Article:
Your guide to sustainable horsekeeping

The Green Horse section provides practical information on managing environmentally sustainable horse properties, readers stories and tips, as well as advice and articles from equestrian experts in their fields.

June July 2019
Vol 41 No 1

In this issue of The Green Horse you will find the following articles:

N‘Pile’ burns, burning of cut or stacked vegetation, are a way
to reduce future bush fire fuels and for property maintenance.
The NSW Rural Fire Service suggestions may help you safely burn excess fuel on your property.

by Rhiannon Brown
Not everyone who owns a horse property has a farming background, so how do you achieve those healthy paddock so your horses will benefit.

New Biosecurity Regulations

YOUR PLACE - Stable Design -- Baxter Park Equestrian
by Wendy Elks
A well crafted, European-styled training facility.

by Catherine Bird for County Park Herbs.
Herbs assist in allowing the natural body functions to operate more efficiently and harmoniously, to resist the disease process and regain balance after illness or injury. Being labeled ‘natural’ however, does not mean they are a wonder cure or super food that will provide the answer to every ailment and they should still be used with awareness.

share your equine property management tips and each issue one reader will win.

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The Green Horse Support <>





Healthy pasture means
healthy horses

by Rhiannon Brown, Envirapest

As horse owners we are continually told that having healthy paddocks means we will have healthy horses. A thick, lush pasture with no weeds means that your horses are winning, right?

But the question is, HOW do we actually do this?

For those with a farming background this might come easy, – but what about those of us who have finally landed the property of their dreams so they can raise and take care of their beloved horses – but have little or no background in managing pasture?

So, let’s try and break this down into layman’s terms.
Firstly, horses need to be thought of differently to other pasture animals. Cows, goats and sheep are all ruminant animals, which means they have a four-compartment stomach and can break down weeds and ‘non-desirable’ plants. This is why these animals tend to easily overgraze a paddock when given the chance because they will eat just about anything!
Horses, on the other hand, are non-ruminants, which means they are a lot more picky as they do not have a multi-chambered stomach! They tend to eat the better quality plants in the paddocks. They will hunt down the best grasses in the paddock first – which results in these plants having less chance, to seed and regrow before our horses are back to have another snack. This practice also means the weeds or ‘untasty’ plants are left and ignored – giving them the chance to seed and multiply. Pretty soon you are left with a paddock full of weeds, an unhappy horse and you have to spend a fortune in buying-in feed!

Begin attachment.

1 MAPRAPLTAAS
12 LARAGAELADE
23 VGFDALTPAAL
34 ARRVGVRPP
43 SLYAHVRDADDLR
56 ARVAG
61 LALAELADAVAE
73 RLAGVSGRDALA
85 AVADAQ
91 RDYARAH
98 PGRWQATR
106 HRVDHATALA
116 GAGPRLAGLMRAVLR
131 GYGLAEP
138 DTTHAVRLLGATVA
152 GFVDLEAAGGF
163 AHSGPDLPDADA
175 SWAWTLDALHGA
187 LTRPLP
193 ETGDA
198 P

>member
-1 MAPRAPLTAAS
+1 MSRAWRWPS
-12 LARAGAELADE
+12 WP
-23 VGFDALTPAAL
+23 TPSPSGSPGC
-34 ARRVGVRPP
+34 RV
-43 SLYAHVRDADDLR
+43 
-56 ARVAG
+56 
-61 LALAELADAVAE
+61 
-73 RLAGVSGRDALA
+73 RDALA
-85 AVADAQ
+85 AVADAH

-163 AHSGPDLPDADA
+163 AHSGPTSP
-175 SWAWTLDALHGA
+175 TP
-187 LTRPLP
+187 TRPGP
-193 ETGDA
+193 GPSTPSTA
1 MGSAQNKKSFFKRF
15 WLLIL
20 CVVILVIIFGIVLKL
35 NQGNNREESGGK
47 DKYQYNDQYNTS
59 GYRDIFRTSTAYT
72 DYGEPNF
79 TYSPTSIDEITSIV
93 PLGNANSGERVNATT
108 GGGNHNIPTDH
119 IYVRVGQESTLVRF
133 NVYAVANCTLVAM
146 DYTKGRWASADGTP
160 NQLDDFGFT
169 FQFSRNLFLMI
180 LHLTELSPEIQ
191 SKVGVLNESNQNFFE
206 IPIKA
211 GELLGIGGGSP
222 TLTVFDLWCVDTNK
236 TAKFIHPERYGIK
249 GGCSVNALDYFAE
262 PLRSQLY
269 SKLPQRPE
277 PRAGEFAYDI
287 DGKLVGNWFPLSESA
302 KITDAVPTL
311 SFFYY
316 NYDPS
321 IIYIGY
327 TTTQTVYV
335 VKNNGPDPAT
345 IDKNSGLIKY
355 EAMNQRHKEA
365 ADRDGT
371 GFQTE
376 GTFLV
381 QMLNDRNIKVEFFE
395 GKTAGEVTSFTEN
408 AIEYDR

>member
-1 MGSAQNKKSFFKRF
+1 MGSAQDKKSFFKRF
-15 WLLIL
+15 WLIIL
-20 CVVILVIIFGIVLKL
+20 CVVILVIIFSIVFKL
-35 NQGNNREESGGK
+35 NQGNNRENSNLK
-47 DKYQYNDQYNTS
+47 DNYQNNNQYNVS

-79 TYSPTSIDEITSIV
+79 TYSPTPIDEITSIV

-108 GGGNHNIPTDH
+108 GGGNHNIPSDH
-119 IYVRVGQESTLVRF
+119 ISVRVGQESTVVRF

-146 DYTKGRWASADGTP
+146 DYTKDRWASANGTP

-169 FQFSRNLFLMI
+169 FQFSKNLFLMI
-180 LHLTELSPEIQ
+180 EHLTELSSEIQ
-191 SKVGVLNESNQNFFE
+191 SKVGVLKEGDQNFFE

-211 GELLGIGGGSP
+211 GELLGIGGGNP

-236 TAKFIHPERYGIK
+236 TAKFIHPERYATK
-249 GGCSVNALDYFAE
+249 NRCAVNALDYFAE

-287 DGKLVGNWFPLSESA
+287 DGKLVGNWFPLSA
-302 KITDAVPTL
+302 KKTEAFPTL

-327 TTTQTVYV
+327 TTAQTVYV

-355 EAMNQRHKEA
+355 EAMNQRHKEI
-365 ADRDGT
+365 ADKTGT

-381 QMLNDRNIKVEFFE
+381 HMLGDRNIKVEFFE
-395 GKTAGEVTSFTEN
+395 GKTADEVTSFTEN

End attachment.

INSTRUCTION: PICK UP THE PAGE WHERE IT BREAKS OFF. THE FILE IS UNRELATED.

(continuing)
Once a paddock has been overgrazed it really does take a
long time to recover – especially if you’re not adding
seed or improving the soil.

So, if we can try and to prevent this from happening in the first place, things will be better in the future for maintaining quality pasture.

Strategic Fencing or Strip Grazing
Strip grazing is a technique that can be used in pastures of all sizes. The basic concept is that you break down one big paddock into smaller paddocks and rotate your horses through. It essentially allows you to have smaller paddocks at different stages of growth and recuperation. There are other benefits to this technique; it allows you to have smaller target areas where you can focus your weed control, fertiliser application and reseeding without the horses being in the paddock. They are happily grazing next door. During winter, when things get muddy, rotating the paddocks will give them a chance to dry out before those big hooves come stomping through again.
One of the biggest wins for strip grazing is the fact that it allows you to rotate the horses when the grass it at its optimal stage of growth.

Horses get the most nutrition out of plants when they are in the growing stage, have developed their leaves and before they enter the process of going to seed. A good rule of thumb is to move the horses into a new paddock when the grasses are about 15 – 25cm high and move them out of it when they eat it down to around 7-10cm. This also means you are moving the horses before they damage the roots, which would make it harder for these plants to regrow.

Get On That Mower and Go

Mowing your pasture will also help the grasses to be more productive. If you have the ability to mow your pasture regularly it can actually encourage the growth of new grass shoots, which helps make the grasses more dense, which in turn out-competes the weeds. If you do have weeds in the paddock then mowing will also help to keep them from getting out of control and you will be cutting them off before they reseed.

If you can learn - and put into practice - some of these suggestions you will be able to have bountiful, healthy pasture on even the smallest areas of land, saving money on feed and having happier, healthier horses in general.




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